Lyrid Meteor Shower To Peak Overnight
Early Wednesday morning will be the peak viewing day for the Lyrid meteor shower.
Howard Hochhalter is the planetarium director at the Bishop Museum of Science and Nature in Bradenton. He said you'll want to wait until after midnight, "typically the show really starts to pick up around 1:30, two o'clock in the morning (in the early hours of Wednesday) and then goes on until just before sunrise."
He said a full moon can really wreck the view, but the moon won't be an obstacle for this event.
"The challenge to this is, these are relatively faint objects, they're little streaks of light across the sky, and if you live somewhere light-polluted, light pollution will make it very difficult to see them...as dark a sky as you can get will equal a much better view," Hochhalter said.
"A common misconception is that because they're the Lyrids and associated with the constellation of Lyra, that you must look into the constellation to see the meteor shower," he added.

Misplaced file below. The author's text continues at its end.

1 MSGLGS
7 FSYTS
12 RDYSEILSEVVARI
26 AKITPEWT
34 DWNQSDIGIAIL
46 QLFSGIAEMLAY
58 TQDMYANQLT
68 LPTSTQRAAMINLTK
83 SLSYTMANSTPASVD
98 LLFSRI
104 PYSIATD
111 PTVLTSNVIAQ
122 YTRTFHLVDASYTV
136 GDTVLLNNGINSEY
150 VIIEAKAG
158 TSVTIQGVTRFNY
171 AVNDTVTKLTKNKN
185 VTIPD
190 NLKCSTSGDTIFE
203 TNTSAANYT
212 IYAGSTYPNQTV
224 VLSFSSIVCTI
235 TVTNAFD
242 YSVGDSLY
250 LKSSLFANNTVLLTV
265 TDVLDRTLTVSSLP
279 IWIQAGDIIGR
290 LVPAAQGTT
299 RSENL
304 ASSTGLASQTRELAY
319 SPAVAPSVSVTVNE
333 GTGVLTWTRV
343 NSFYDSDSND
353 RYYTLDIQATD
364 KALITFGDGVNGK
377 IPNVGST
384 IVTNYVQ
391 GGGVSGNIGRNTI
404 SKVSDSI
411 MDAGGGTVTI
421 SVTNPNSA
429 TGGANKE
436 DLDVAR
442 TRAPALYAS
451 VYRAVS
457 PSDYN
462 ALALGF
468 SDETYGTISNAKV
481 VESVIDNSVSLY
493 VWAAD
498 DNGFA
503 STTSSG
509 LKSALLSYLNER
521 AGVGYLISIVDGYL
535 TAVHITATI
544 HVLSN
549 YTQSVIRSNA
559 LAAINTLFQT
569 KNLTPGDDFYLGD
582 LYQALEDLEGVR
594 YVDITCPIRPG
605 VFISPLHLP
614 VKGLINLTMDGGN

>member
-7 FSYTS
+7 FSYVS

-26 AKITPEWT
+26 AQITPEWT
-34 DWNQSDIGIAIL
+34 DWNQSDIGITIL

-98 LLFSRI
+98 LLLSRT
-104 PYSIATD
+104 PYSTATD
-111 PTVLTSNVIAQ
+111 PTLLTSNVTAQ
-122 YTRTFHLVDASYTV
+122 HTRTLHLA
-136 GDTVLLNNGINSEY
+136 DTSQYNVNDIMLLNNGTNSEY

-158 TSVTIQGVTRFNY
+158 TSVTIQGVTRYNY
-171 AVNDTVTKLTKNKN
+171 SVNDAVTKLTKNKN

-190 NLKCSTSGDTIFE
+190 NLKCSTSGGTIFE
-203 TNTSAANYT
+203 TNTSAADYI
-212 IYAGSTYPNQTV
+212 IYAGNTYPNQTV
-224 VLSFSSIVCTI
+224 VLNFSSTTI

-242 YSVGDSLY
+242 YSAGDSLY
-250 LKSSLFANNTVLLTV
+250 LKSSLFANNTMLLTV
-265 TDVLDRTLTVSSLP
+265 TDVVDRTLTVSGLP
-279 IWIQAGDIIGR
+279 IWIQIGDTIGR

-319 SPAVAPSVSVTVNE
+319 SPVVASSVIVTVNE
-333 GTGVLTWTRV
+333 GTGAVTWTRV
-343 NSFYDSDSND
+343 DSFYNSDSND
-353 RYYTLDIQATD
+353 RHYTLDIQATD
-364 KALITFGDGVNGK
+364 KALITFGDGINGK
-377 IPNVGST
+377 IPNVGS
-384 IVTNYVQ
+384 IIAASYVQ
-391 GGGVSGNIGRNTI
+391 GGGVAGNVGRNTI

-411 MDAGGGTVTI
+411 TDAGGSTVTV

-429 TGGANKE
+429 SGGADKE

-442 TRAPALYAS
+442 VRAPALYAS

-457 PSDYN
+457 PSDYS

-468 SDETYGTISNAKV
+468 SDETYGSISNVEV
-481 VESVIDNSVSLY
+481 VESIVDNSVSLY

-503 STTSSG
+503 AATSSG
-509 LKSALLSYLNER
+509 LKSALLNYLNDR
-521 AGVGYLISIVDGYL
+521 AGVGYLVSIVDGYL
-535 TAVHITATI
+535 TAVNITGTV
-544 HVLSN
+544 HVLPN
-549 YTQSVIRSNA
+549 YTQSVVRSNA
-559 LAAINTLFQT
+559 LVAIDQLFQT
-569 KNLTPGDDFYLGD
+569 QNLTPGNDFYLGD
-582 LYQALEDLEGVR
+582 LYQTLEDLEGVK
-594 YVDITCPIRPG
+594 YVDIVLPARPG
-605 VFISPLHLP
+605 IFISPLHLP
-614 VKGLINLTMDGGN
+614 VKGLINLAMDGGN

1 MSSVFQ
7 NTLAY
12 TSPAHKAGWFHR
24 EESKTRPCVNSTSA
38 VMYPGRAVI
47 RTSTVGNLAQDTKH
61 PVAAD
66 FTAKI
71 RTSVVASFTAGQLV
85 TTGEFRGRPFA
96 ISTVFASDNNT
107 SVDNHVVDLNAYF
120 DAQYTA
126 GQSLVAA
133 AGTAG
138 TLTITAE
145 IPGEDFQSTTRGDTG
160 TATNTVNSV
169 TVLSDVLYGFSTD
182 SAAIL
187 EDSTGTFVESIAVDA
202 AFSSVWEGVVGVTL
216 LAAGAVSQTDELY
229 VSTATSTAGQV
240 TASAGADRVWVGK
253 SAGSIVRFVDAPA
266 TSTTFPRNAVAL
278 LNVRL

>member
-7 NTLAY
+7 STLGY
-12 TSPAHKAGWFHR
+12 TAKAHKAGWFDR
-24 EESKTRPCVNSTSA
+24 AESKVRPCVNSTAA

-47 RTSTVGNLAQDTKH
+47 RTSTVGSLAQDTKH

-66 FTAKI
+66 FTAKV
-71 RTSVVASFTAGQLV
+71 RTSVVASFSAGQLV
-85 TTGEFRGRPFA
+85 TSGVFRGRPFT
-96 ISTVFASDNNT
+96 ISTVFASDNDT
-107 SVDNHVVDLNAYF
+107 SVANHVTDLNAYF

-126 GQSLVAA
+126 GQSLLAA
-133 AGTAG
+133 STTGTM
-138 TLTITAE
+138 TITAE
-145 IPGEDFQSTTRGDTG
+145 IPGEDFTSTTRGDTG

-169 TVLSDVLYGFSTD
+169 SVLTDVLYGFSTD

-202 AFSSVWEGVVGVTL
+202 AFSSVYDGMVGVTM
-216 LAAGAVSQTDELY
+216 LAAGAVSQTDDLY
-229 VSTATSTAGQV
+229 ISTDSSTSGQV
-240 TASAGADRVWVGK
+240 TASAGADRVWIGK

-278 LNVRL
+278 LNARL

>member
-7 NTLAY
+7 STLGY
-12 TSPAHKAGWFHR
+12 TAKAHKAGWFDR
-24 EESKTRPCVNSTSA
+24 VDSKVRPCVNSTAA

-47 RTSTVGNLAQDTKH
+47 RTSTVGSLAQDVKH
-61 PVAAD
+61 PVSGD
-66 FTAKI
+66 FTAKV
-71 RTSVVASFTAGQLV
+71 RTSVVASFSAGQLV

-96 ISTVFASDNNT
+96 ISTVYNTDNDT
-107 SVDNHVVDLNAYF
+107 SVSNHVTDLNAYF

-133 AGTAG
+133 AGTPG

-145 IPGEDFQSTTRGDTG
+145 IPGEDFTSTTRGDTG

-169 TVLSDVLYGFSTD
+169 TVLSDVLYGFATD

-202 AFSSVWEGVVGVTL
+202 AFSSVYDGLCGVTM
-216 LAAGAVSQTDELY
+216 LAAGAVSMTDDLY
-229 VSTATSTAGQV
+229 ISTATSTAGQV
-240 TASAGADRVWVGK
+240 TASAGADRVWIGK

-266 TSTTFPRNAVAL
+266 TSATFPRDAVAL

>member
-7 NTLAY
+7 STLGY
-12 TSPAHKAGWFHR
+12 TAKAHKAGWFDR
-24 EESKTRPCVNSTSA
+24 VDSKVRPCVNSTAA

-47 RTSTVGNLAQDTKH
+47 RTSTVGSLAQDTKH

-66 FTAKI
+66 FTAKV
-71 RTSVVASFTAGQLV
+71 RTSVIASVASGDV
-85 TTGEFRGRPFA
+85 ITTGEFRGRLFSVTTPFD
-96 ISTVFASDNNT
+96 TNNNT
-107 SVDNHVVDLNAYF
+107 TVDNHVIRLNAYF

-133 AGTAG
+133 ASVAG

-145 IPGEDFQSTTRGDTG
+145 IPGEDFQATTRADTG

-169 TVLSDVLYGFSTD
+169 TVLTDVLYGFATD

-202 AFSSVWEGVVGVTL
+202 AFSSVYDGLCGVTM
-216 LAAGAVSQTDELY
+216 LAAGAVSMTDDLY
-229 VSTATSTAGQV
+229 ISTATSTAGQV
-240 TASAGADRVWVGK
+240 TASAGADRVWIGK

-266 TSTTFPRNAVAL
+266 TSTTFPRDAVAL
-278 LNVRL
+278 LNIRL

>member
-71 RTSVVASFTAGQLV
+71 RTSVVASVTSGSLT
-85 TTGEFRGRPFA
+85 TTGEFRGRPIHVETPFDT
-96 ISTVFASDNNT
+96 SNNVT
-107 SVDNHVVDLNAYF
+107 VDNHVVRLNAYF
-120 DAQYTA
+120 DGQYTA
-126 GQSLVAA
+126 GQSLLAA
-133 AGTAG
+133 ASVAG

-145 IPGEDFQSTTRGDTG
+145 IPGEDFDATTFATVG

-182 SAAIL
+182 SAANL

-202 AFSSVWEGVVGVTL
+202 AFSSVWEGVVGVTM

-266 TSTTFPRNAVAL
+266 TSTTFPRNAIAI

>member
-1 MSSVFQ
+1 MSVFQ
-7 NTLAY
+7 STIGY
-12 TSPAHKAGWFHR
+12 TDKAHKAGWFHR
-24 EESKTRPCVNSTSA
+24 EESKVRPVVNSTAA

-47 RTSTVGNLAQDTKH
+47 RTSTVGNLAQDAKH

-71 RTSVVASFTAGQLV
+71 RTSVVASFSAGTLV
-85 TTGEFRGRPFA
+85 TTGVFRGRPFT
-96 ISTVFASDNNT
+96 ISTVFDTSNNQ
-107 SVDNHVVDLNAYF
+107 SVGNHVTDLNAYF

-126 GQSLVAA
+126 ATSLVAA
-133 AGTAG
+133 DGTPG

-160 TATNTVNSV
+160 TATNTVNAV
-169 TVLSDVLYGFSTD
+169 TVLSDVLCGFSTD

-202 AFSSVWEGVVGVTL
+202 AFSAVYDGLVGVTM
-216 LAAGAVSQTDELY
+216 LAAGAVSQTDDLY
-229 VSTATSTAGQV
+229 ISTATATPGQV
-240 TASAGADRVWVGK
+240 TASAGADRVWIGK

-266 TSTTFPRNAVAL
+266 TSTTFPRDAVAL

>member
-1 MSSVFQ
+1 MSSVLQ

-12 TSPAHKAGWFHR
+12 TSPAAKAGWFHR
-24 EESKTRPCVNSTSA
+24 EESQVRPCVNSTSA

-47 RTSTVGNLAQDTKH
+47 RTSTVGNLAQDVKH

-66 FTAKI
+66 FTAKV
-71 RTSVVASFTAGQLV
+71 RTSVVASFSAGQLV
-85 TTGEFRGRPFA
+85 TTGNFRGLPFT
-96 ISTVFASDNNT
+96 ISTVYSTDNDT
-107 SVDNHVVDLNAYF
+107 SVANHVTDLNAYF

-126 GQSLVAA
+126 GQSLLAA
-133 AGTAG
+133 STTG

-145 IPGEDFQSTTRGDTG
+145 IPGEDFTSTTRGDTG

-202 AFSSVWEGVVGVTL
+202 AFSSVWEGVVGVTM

But Hochhalter said that's not true.
He explains it this way, "the radiant is to the meteor shower what a hub is to a spoked wheel. Lyra is where the hub is, and the meteor shower is the spokes."
Hochhalter said the best way to watch the meteor shower is parallel to the earth.
"And as you lay down, you point your eyes up to the sky - you're getting as maximum a view as possible, try to go somewhere where there aren't any trees or buildings blocking your view," said Hochhalter. "The only thing you might need to have a comfortable experience is a blanket, maybe a pillow."
If you prefer not to venture outside - you can watch from your phone or laptop, as NASA has a Facebook page for meteor-watching.